Learning from the Massachusetts experiment in universal coverage

We’re learning a lot from Massachusetts’ experiment in universal coverage – and some of the lessons are rather enlightening.

According to Bestwire, Lora Pellegrini, president of the Massachusetts Association of Health Plans, said something along the lines of “That’s the problem with the new U.S. health care reform law … it offers millions of uninsured Americans access to health insurance but doesn’t address underlying medical costs, which are contributing to costly premiums.” [not a direct quote]


Isn’t that your job? In return for getting millions of new members, aren’t health plans supposed to figure out how to manage care and control costs?

If health plans rely on the government to help control costs, exactly what value do they deliver?

In fairness, Ms Pelligrini noted the market share of some provider groups is a significant factor in insurers’ inability to negotiate favorable rates. There’s no question negotiating power has shifted back towards providers, and that shift is contributing to higher costs for health plans.

Doesn’t seem to be hurting profits, though; the industry is enjoying a stellar 17.4% return on equity after seven publicly traded health plans reported earnings above expectations.Try as I might to sympathize with insurers, their complaints are besides the point.

Suppliers in any business seek to maximize profits. Smart buyers will figure out how to find more cost-effective suppliers, develop alternative supply chains, or in very tight supply markets even resort to vertical integration, setting up their own suppliers.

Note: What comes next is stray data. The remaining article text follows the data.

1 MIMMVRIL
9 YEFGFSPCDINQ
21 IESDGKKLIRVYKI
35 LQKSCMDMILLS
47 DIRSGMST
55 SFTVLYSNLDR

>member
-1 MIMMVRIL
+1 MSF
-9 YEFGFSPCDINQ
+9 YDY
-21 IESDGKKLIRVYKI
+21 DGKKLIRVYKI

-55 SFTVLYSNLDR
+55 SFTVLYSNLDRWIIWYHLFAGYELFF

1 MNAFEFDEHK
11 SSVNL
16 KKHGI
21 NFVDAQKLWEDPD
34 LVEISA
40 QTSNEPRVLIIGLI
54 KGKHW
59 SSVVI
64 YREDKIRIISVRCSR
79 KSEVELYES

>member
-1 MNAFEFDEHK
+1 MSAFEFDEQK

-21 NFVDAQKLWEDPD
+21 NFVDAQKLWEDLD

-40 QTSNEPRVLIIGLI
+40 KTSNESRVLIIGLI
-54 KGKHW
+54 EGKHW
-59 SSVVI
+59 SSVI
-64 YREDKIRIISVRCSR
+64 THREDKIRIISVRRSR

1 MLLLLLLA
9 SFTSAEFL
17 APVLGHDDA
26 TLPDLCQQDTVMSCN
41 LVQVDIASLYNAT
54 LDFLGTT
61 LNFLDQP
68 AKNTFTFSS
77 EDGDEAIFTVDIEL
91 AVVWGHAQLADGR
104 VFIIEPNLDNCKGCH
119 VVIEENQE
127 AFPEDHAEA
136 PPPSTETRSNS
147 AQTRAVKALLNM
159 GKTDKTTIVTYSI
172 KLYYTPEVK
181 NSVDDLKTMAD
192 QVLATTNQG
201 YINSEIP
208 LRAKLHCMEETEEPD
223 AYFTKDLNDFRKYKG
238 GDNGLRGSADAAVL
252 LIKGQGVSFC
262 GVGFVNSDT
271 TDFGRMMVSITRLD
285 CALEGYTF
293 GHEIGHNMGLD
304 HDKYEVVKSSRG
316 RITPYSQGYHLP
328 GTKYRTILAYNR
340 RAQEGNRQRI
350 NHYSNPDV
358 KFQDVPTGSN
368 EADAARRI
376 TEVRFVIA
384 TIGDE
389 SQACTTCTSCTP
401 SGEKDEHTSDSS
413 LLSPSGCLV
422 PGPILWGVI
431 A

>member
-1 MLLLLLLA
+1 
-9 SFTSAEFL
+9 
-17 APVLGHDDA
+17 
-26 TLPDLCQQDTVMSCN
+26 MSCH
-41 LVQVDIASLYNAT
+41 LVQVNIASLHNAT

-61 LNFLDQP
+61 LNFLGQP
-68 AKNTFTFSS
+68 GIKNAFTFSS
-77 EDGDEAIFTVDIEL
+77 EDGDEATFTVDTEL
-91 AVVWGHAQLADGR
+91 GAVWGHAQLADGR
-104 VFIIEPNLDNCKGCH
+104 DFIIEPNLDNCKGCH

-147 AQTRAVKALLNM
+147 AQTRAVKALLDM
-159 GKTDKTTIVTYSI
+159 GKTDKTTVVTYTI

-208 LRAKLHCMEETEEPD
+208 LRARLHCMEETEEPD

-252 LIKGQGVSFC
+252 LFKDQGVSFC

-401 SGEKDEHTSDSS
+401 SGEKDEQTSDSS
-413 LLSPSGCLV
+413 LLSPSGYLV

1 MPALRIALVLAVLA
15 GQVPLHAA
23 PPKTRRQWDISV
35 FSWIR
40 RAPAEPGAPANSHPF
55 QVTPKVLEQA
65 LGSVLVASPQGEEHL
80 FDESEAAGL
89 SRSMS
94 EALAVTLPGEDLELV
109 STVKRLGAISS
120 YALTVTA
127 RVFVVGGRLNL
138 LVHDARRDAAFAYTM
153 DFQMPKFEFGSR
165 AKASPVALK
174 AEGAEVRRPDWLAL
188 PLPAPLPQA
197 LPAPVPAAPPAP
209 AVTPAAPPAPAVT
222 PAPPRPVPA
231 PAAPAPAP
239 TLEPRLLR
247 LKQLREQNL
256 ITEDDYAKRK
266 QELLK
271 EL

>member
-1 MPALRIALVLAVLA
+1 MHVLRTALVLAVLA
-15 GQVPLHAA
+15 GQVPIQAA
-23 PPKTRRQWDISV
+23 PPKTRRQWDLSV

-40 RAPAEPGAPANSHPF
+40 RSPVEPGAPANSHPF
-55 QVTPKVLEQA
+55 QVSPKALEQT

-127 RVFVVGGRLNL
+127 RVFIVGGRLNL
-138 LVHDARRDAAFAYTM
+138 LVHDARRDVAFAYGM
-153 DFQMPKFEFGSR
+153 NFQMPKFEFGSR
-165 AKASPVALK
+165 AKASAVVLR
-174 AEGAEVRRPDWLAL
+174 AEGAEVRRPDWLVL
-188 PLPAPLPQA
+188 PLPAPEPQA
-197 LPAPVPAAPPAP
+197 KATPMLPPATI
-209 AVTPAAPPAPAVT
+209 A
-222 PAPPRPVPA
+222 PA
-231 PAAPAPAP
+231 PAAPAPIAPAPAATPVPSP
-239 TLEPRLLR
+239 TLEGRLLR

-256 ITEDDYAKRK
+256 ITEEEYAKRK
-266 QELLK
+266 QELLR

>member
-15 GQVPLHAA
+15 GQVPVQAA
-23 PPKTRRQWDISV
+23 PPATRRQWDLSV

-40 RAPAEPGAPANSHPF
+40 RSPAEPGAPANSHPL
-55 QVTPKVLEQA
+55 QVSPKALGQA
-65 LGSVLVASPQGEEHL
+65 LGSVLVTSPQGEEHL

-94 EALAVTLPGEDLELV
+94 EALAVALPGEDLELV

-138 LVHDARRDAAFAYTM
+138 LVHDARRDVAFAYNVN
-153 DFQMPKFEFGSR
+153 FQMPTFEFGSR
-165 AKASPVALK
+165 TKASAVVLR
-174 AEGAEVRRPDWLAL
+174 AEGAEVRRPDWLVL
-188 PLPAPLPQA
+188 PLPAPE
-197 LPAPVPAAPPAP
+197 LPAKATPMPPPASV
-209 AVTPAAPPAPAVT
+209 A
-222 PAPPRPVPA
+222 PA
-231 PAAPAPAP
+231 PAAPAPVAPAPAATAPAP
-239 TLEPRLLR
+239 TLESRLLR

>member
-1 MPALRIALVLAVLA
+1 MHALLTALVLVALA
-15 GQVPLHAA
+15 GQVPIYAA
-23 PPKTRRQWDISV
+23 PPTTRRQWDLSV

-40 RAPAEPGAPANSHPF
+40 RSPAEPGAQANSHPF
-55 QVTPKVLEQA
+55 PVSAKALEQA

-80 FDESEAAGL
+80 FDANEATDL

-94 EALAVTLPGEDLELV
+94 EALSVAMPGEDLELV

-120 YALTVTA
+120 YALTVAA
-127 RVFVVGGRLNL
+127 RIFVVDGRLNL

I see no reason health plans can’t do the same. There’s far too much ‘old thinking’ among health plans; they remain overly concerned with the size of their network directory, believing large provider networks are essential to success.

Clearly, nothing could be further from the case. Some health plans are beginning to experiment with smaller, more exclusive networks, and I have no doubt the lower costs will make them much more attractive than the ‘old school’ huge networks with high costs due to broad access. No, success will come to those payers who creatively figure out how to work closely with selected providers, establishing partnerships, paying fairly, sharing information, and providing feedback.

Otherwise they’re just administrators, and not very efficient ones at that. If health plans are going to rely on the government to control costs, what, precisely, are health plans for?

Joseph Paduda is the principal of Health Strategy Associates, and blogs at Managed Care Matters.

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